2013 - October
Chilbolton & Wherwell Wildlife
As many of you know, for the past several winters I’ve organized volunteer groups to remove invasive scrub from the steep chalk-slope of West Down. Our main priority has been on maintaining and improving the open sections that still have the original downland flora and fauna. We’ve concentrated on removing small scrub re-growth before it has a chance to grow and overwhelm these particularly important clearings. And we’ve also, with the help of the County Council countryside rangers using brush-cutters, pushed back the boundary of these clearings by cutting back the bigger scrub around the edges. Sometimes it seems a very slow process, and indeed it is. But this year, it was particularly pleasing to see lots of flowers and butterflies in places that I know were previously smothered by ash and sycamore, and to see most of the rarer species still thriving. We saw the rare Cistus Forester day-flying moth, Marbled White butterflies were in profusion, and the less common Grizzled Skipper seemed to have a very good year. One flower that was particularly noticeable this year, was the Dropwort. Several people remarked on the splendid scatter of frothy creamy-white flowers during June, and were keen to know what it was. Those who looked closely, wondered if it was Meadowsweet. But I explained that although they both travel under the same genus name of Filipendula, Dropwort is a much smaller and daintier plant than Meadowsweet. And whereas Meadowsweet is abundant in wet areas, including on our Cow Common, the Dropwort is a species of dry calcareous grassland and one indicator of a healthy chalk flora.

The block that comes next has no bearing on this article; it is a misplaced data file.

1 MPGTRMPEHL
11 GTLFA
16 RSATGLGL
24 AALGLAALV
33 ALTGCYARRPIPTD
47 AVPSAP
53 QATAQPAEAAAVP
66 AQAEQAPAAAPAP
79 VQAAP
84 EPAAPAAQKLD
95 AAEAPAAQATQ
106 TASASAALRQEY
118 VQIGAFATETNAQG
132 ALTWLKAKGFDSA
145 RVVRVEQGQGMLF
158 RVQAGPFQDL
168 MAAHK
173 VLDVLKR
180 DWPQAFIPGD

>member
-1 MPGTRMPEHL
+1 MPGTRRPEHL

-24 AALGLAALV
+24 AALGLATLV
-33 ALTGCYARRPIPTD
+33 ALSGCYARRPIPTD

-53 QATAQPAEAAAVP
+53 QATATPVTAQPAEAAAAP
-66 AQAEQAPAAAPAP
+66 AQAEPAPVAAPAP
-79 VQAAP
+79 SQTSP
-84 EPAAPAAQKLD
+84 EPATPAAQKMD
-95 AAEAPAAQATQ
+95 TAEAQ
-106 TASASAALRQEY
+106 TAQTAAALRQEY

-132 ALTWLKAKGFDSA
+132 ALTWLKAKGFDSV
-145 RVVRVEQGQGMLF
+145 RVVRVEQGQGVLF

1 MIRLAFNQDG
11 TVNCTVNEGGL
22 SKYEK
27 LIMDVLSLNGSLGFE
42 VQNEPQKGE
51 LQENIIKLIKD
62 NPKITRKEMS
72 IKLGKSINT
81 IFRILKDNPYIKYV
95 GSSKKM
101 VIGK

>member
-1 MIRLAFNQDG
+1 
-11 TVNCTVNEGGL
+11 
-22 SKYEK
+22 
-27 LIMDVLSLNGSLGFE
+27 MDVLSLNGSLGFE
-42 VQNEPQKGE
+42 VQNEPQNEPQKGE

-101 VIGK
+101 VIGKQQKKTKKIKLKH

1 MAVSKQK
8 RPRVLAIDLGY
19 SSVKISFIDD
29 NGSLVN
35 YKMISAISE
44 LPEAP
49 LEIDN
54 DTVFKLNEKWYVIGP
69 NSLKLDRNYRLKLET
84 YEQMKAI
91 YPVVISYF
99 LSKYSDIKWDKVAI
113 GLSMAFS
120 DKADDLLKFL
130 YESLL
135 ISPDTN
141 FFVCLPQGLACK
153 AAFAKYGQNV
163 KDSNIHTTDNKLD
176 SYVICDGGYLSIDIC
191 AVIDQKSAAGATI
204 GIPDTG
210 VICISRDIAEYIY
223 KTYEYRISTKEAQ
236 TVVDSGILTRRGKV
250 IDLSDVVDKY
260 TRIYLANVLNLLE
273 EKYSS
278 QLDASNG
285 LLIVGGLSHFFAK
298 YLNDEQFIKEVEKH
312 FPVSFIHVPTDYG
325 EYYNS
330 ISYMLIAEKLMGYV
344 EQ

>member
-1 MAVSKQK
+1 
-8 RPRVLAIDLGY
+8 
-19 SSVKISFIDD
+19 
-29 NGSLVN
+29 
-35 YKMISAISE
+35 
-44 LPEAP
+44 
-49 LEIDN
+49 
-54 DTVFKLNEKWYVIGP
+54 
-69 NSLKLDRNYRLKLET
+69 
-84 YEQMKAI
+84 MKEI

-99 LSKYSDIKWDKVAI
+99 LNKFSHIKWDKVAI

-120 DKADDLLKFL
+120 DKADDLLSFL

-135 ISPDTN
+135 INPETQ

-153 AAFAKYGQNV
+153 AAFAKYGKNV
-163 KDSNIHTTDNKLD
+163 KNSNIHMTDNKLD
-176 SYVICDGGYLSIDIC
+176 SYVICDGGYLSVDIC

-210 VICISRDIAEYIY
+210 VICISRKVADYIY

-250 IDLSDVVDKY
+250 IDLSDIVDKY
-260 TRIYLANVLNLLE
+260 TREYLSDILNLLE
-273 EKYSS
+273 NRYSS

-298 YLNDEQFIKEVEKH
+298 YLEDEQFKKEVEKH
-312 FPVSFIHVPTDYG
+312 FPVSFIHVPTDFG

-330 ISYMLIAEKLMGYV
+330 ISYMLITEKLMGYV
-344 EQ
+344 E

Of course, you guessed it, this all leads me on to say that I’m organizing monthly volunteer working groups again this coming winter. For the last few years we’ve met on Sundays, but this has proved impossible for some and difficult for others. So by way of a change, for the first few months of this winter we’ll go for the third Wednesday of the month; this will hopefully also coincide with volunteer days being organized by the County Council. First session will be on Wednesday 16th October, then dates for your diary are: 20th November, 18th December, and 15th January. As always, wear stout footwear, and bring your own loppers and gardening gloves if you have them. We’ll have a few extra if not. Ideally, meet at 10am at the top car-park, but by all means come and find us somewhere along the slope at any time during the morning or early afternoon; every little helps!
Glynne Evans (firstname.lastname@example.org)